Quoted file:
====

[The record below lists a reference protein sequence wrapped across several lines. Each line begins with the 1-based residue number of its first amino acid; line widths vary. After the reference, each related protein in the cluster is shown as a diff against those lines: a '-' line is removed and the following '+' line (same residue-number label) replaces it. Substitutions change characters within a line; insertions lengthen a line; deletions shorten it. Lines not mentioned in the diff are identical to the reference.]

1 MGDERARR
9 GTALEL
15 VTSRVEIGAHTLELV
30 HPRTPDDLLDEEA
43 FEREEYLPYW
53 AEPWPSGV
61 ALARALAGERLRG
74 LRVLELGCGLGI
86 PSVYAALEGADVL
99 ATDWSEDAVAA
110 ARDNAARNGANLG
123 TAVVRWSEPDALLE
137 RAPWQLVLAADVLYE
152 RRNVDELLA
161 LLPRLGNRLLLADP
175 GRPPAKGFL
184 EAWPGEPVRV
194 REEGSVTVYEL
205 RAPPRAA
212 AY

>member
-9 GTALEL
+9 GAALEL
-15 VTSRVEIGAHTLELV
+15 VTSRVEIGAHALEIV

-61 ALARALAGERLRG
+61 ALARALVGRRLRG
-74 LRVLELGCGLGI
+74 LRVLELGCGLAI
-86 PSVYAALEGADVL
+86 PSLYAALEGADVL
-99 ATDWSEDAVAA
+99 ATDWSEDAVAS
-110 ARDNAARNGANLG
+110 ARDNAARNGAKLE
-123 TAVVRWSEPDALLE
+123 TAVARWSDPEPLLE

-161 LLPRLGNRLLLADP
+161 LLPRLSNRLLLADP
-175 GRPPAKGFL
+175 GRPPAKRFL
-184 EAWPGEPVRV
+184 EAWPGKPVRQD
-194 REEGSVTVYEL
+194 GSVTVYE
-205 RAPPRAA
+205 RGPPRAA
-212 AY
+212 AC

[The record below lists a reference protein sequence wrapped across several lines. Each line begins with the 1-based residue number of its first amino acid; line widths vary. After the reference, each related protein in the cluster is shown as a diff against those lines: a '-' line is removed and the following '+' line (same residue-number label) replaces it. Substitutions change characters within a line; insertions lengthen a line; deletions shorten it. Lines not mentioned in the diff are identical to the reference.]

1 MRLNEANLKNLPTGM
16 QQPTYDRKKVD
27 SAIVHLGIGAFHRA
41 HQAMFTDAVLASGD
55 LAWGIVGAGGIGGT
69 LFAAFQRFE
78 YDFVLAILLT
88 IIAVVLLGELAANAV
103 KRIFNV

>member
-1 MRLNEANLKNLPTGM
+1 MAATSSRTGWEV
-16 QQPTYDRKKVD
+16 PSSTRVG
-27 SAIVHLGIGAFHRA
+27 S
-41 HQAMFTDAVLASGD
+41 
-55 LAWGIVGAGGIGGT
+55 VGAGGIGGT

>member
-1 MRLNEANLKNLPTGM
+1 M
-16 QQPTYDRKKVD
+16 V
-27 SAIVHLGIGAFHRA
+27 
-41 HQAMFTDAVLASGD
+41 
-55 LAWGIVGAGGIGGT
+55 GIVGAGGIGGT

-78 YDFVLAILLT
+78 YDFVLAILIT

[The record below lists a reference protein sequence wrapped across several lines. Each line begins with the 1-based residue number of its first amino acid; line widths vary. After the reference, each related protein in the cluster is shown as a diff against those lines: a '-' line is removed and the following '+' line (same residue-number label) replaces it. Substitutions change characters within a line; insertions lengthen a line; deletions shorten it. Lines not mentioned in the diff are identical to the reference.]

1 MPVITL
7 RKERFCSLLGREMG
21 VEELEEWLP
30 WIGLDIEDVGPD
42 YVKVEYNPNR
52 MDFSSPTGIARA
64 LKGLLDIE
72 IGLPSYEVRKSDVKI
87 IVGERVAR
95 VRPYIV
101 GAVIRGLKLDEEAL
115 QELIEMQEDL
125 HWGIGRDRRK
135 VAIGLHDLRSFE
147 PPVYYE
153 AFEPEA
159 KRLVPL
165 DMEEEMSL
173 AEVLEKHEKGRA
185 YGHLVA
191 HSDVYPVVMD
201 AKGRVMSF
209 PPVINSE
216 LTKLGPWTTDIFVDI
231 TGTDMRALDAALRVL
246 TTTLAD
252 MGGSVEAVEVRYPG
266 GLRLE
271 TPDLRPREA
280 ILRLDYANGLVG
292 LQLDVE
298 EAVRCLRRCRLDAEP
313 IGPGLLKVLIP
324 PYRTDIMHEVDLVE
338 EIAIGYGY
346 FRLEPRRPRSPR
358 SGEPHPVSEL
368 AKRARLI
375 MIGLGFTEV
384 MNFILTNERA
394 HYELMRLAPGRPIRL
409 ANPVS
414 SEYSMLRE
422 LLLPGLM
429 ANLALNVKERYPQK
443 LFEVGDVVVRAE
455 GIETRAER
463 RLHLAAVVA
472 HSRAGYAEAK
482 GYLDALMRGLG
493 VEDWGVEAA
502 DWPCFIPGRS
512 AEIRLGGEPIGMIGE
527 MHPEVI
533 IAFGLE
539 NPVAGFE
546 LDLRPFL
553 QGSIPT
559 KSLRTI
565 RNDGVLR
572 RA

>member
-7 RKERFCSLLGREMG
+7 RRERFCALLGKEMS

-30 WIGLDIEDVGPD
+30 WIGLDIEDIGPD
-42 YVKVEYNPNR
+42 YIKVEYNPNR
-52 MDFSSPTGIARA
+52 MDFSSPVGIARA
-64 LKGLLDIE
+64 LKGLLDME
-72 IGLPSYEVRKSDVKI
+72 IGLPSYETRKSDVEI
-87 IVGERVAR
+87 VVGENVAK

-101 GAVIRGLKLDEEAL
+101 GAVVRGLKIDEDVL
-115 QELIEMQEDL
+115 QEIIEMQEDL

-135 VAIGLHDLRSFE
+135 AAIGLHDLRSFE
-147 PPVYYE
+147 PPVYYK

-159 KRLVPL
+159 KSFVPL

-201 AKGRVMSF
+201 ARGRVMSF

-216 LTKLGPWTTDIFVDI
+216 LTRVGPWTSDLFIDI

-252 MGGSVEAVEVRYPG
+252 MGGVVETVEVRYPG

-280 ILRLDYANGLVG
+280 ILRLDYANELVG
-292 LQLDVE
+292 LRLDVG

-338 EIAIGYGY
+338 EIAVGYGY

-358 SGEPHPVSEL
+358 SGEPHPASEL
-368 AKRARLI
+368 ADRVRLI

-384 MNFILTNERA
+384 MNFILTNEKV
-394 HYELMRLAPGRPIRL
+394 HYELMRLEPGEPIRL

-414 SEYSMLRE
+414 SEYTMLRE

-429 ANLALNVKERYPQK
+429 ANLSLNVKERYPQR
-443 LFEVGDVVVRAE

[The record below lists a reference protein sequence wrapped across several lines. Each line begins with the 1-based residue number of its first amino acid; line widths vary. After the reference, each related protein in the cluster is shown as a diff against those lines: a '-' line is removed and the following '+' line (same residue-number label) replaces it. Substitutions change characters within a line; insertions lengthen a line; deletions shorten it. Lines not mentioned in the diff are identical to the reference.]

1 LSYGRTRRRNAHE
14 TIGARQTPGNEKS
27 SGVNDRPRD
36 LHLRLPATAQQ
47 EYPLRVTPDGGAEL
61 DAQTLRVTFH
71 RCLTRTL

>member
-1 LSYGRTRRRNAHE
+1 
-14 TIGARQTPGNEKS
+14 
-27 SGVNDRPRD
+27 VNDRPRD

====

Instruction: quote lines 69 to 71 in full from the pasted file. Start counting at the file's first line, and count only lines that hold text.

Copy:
+41 
-55 LAWGIVGAGGIGGT
+55 VGAGGIGGT